Gulf of Mexico

Gulf of Mexico environmental disaster shows (above all) the tragic unpreparedness of oil companies and sate regulators in dealing with big scope catastrophes. Years of willful neglect or orchestrated neglect by the Bush administrations in the US and Harper’s government in Canada led to ‘wild west’ attitude: you drill, mine and we pray that nothing will happen. In the meantime the only gush that was expected was the gush of money in form of corporate profit.
The sheer scope of the pollution in the warm waters of Gulf of Mexico is mind boggling. But the scope of total and unexplainable unpreparedness of BP (British Petroleum) is tragic, criminal and abhorrent. Huge swath of water, hundreds of miles of coastline encompassing few states is being polluted. And weeks after the initial explosion almost nothing tangible is being done.
Disarray, chaotic attempts to try unchecked and unproven ways to mitigate and stop the flow of oil – these are the words coming to mind. How was it possible that there was not a sensible plan to react to such catastrophe? How was it possible that something like that was not contemplated and a sensible rescue plan developed, tested and approved?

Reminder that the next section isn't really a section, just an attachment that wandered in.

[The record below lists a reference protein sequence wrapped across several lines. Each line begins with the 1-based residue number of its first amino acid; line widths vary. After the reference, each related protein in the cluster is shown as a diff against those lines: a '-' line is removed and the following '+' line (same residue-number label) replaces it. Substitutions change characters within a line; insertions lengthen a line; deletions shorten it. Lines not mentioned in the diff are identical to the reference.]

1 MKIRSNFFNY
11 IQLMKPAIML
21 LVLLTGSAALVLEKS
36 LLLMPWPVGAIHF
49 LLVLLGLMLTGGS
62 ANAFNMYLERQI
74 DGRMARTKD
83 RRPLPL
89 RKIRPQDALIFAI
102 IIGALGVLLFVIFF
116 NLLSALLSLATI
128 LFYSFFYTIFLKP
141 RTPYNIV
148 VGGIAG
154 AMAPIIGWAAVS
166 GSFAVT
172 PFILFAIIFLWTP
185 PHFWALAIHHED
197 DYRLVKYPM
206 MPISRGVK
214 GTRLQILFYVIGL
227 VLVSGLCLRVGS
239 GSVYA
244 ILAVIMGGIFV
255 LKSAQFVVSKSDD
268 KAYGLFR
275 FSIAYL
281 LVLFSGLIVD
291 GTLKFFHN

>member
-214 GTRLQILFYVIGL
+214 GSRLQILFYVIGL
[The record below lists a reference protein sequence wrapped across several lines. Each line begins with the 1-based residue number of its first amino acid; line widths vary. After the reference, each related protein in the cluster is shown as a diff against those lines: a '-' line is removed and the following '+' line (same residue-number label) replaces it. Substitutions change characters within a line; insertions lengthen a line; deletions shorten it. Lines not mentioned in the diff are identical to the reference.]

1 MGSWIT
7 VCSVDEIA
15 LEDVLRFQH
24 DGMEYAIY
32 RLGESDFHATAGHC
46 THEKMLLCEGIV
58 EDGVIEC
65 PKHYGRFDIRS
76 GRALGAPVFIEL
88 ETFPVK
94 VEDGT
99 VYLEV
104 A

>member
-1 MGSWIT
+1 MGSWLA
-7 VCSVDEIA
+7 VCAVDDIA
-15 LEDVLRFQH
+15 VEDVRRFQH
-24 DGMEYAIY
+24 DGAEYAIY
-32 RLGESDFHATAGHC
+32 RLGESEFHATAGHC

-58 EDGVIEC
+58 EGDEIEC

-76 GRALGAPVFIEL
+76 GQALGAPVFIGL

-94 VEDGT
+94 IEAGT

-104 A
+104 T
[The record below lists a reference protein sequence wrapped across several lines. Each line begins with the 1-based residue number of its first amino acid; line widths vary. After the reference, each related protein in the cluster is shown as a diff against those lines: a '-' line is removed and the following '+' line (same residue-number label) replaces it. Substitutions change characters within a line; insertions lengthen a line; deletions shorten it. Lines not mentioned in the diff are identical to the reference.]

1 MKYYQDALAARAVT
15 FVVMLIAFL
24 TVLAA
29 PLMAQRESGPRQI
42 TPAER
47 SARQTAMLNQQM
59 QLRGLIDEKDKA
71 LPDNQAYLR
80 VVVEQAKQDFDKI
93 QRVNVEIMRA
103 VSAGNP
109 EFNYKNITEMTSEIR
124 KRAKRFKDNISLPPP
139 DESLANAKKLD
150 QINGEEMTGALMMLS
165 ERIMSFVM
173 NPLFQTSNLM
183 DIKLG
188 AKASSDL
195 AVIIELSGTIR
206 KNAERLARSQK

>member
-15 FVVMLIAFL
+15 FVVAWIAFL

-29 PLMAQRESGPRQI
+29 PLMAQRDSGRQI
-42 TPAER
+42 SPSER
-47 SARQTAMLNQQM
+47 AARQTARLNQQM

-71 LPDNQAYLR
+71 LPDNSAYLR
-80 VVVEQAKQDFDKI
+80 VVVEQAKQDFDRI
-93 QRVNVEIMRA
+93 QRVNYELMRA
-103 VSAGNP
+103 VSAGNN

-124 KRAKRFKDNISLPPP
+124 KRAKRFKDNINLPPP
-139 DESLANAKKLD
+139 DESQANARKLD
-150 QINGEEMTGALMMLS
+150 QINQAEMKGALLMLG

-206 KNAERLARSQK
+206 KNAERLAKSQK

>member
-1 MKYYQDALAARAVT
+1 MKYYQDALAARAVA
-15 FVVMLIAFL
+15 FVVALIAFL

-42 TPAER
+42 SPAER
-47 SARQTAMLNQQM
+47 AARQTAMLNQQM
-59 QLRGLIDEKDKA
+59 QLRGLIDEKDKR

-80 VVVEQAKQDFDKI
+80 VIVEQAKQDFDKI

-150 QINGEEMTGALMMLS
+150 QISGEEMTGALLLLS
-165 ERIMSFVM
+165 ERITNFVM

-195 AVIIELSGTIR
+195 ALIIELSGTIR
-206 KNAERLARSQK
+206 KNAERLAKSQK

Today federal and BP officials tried to answer to mounting criticism with words that everything is being done and that the depth of the drilling created a situation never encountered before. The depth of the drilling? Did they not know how deep they are going to be drilling!? I have been involved in marine industry for years and have been trained in the use of oil spills and ways to contain it. When I saw (for days) the deployment of long containment booms as main way of rescue operation I couldn’t believe my eyes. Booms to stop that scope of oil contamination? On an open ocean with waves and strong currents? What a sad joke. Things like that work only as localized attempt with small leaks, there are almost meaningless with this scope of contamination. And now they are using a dispersant with largely unknown long therm consequences for the environment. All of it proves that deep sea drilling should be either abandoned or totally revamped with stringent state regulations in place. The oil companies should never be left in charge of protecting the environment and in charge of contingency plans. They should fully finance it – but not be in charge of it. Yes, oil is a commodity. But the environment is not. Environment is the atmosphere we, humans and all life on Earth depend on. It is the air we breathe, the food we consume. It is what sustains us. No private business should be allowed to destroy it in the name of profit or falsely advertised development and progress.

About Bogumil P-G

publisher, essayist, poet lived (and born) in Poland, later England, Italy, presently in Canada
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